Two White House officials confirmed that McMaster has offered the post of senior director for South and Central Asia to Lisa Curtis, a well-known conservative expert and senior fellow at the Heritage Foundation. Curtis has accepted the offer and is going through the entry process now. Curtis has been a leading voice on the GOP side of the South Asia expert community for decades, having worked at the Senate Foreign Relations Committee, as an adviser to the State Department during the George W. Bush administration and as an analyst with the CIA.
Officials also confirmed that Fiona Hill, a Brookings Institution scholar and traditional GOP Russia hawk, will be senior director for Russia and Europe, a newly combined directorate that brings both regions under one chain of command. 

Here is more about Fiona Hill being tapped for the Trump Administration.

According to an internal list compiled by Think Tank Watch, there have been more than 50 think tank experts who have either worked on the Trump transition team or gone into the Trump Administration.

Trump Looking to Buy Hotel Across From CSIS

President Donald Trump may not actually be looking to buy up "Think Tank Row," but he is looking to buy a hotel across from the Center for Strategic and International Studies (CSIS), a top defense and foreign relations think tank located in the heart of Washington, DC.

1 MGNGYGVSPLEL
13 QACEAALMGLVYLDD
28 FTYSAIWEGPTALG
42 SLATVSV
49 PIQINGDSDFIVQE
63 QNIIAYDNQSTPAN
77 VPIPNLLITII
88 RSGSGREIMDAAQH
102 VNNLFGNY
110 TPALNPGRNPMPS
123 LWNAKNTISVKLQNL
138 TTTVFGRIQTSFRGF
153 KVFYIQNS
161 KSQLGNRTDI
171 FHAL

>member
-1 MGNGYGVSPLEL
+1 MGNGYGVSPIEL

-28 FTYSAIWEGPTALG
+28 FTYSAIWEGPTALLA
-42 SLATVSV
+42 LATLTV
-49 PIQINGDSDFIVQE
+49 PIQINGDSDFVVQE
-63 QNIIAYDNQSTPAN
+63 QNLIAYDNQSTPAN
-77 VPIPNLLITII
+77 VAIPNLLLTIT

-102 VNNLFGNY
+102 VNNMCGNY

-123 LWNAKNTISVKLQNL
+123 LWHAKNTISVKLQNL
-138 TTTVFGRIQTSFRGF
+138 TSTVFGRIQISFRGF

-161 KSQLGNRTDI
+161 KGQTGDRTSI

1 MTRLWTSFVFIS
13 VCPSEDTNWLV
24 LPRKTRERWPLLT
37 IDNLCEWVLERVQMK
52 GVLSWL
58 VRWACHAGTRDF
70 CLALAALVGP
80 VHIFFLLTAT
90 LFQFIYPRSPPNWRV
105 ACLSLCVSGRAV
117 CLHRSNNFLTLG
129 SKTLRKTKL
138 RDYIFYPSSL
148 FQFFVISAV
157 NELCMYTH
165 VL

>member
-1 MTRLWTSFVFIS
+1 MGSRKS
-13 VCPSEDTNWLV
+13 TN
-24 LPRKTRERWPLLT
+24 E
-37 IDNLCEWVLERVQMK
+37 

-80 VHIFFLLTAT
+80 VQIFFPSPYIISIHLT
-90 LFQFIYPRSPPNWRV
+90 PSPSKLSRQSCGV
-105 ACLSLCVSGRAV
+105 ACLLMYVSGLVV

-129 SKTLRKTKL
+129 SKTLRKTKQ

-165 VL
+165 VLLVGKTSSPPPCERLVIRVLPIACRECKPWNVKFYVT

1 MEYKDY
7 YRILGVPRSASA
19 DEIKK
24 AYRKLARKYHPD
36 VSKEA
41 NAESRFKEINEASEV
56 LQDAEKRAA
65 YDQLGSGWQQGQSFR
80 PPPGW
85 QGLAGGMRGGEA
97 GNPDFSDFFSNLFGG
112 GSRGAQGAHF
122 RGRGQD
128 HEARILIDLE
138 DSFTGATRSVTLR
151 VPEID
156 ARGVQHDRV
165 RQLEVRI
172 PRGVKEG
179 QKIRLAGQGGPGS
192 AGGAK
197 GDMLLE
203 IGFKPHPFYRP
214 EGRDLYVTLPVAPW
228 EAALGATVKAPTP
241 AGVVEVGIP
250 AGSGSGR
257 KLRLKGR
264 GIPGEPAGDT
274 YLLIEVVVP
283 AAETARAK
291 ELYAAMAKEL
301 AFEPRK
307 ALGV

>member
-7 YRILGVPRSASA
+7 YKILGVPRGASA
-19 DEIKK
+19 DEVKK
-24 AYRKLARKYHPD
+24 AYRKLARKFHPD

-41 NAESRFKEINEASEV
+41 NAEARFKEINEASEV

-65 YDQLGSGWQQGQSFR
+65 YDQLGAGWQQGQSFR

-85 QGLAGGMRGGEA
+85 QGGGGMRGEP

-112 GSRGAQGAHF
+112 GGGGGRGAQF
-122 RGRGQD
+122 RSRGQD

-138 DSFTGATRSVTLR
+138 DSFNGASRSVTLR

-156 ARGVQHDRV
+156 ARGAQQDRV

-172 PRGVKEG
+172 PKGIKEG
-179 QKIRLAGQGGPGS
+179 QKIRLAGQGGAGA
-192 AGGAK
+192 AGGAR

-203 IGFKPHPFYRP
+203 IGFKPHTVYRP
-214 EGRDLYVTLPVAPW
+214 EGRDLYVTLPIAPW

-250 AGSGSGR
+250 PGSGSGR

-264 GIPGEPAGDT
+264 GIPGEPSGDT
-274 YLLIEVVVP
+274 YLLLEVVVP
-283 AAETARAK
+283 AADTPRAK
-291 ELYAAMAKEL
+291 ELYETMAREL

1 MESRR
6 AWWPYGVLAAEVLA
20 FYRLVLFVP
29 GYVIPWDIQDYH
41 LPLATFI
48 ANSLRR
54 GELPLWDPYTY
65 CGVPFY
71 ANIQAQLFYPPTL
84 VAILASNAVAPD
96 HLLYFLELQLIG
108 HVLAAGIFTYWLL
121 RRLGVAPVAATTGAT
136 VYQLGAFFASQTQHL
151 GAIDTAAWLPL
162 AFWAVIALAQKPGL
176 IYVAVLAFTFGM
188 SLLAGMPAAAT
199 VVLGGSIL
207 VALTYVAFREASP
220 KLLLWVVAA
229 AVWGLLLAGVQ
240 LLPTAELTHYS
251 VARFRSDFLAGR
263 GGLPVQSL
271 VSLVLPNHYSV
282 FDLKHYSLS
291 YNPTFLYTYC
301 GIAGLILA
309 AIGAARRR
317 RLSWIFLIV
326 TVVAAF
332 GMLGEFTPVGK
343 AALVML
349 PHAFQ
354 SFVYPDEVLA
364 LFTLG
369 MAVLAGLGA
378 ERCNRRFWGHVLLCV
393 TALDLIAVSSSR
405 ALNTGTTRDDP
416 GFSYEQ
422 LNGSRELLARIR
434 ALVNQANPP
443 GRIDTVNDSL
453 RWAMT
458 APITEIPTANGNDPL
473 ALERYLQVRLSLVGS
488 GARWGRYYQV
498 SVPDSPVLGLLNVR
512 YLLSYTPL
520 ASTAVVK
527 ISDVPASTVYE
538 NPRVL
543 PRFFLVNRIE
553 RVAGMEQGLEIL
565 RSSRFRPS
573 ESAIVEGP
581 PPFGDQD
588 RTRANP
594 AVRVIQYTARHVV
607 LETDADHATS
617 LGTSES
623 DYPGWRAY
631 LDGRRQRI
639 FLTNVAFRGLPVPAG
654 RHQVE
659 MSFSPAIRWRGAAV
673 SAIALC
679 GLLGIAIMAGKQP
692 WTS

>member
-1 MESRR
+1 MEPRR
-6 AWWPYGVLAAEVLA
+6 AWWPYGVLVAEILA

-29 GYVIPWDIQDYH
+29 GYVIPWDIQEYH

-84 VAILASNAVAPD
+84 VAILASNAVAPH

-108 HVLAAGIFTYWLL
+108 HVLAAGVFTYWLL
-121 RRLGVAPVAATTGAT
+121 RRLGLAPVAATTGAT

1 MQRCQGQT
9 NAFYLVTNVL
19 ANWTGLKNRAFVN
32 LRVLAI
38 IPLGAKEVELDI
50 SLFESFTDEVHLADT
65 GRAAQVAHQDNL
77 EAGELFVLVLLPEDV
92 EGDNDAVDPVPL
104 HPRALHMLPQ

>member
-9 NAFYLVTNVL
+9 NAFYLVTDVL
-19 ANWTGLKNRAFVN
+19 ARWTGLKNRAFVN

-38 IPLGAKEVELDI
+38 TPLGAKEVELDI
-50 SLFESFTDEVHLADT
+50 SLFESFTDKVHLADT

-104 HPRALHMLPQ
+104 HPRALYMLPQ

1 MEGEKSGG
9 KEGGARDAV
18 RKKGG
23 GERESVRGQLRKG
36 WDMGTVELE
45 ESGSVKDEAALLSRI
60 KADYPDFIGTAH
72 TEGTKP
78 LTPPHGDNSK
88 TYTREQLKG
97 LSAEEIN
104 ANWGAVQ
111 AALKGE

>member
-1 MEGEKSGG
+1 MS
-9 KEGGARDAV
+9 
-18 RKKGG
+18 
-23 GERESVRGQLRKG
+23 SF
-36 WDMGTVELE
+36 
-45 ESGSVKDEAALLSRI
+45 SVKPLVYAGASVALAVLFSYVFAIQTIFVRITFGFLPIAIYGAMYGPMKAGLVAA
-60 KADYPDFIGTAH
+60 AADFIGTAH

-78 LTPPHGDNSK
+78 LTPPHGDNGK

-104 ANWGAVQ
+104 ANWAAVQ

Here is more from The Washington Post:
President Trump’s company is actively seeking to open a second Washington hotel as part of a planned nationwide expansion, potentially creating another venue where he stands to benefit financially from customers doing business in the nation’s capital.
Representatives of the Trump Organization, now run by the president’s adult sons, have inquired in recent months about converting one of several boutique, medium-sized hotels in upscale neighborhoods in and near downtown and reopening it under the company’s new Scion brand.
Eric Danziger, chief executive of the Trump Organization’s hotel division, more recently toured the 199-room Beacon Hotel, at 1615 Rhode Island Ave. NW, with an interest in converting the property to a Scion, according to a real estate executive who was not authorized to discuss the Trump Organization’s interest and spoke on the condition of anonymity. No agreement was reached.

The Beacon Hotel is directly across from CSIS, whose address is 1616 Rhode Island Ave. NW.  There is no word yet as to what the think tank would think of a new Trump neighbor.

Monday, April 3, 2017

Amid Tarnished Image Rubenstein Gives Brookings $20 Million Boost

Billionaire David Rubenstein has just injected $20 million into the Brookings Institution.  Here is more from a press release: